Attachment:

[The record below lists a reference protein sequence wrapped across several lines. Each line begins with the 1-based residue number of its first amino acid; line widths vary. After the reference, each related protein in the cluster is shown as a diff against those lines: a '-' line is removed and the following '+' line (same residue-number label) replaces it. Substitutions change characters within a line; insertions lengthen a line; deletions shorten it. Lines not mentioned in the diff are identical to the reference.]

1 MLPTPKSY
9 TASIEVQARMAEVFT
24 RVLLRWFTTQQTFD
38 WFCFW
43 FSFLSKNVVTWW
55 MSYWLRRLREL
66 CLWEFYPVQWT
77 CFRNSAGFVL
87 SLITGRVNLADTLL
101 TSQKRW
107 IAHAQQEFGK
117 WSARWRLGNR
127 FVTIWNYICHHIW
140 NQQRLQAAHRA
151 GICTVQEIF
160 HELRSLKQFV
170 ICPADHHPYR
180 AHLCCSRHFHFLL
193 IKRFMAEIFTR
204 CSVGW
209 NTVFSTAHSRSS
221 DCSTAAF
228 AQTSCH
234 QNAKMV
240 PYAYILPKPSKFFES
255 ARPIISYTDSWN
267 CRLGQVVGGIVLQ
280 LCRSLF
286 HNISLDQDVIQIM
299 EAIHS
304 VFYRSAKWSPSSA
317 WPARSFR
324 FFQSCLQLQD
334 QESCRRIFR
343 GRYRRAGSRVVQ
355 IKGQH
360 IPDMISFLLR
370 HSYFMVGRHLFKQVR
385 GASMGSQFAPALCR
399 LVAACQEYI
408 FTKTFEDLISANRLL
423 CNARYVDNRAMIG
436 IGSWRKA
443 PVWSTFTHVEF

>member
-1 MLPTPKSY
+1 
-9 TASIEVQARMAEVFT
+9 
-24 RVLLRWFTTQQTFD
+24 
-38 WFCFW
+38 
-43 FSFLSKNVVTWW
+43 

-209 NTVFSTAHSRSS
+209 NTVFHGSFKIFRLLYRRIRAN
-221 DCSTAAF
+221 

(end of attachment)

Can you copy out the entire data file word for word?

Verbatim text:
[The record below lists a reference protein sequence wrapped across several lines. Each line begins with the 1-based residue number of its first amino acid; line widths vary. After the reference, each related protein in the cluster is shown as a diff against those lines: a '-' line is removed and the following '+' line (same residue-number label) replaces it. Substitutions change characters within a line; insertions lengthen a line; deletions shorten it. Lines not mentioned in the diff are identical to the reference.]

1 MLPTPKSY
9 TASIEVQARMAEVFT
24 RVLLRWFTTQQTFD
38 WFCFW
43 FSFLSKNVVTWW
55 MSYWLRRLREL
66 CLWEFYPVQWT
77 CFRNSAGFVL
87 SLITGRVNLADTLL
101 TSQKRW
107 IAHAQQEFGK
117 WSARWRLGNR
127 FVTIWNYICHHIW
140 NQQRLQAAHRA
151 GICTVQEIF
160 HELRSLKQFV
170 ICPADHHPYR
180 AHLCCSRHFHFLL
193 IKRFMAEIFTR
204 CSVGW
209 NTVFSTAHSRSS
221 DCSTAAF
228 AQTSCH
234 QNAKMV
240 PYAYILPKPSKFFES
255 ARPIISYTDSWN
267 CRLGQVVGGIVLQ
280 LCRSLF
286 HNISLDQDVIQIM
299 EAIHS
304 VFYRSAKWSPSSA
317 WPARSFR
324 FFQSCLQLQD
334 QESCRRIFR
343 GRYRRAGSRVVQ
355 IKGQH
360 IPDMISFLLR
370 HSYFMVGRHLFKQVR
385 GASMGSQFAPALCR
399 LVAACQEYI
408 FTKTFEDLISANRLL
423 CNARYVDNRAMIG
436 IGSWRKA
443 PVWSTFTHVEF

>member
-1 MLPTPKSY
+1 
-9 TASIEVQARMAEVFT
+9 
-24 RVLLRWFTTQQTFD
+24 
-38 WFCFW
+38 
-43 FSFLSKNVVTWW
+43 

-209 NTVFSTAHSRSS
+209 NTVFHGSFKIFRLLYRRIRAN
-221 DCSTAAF
+221 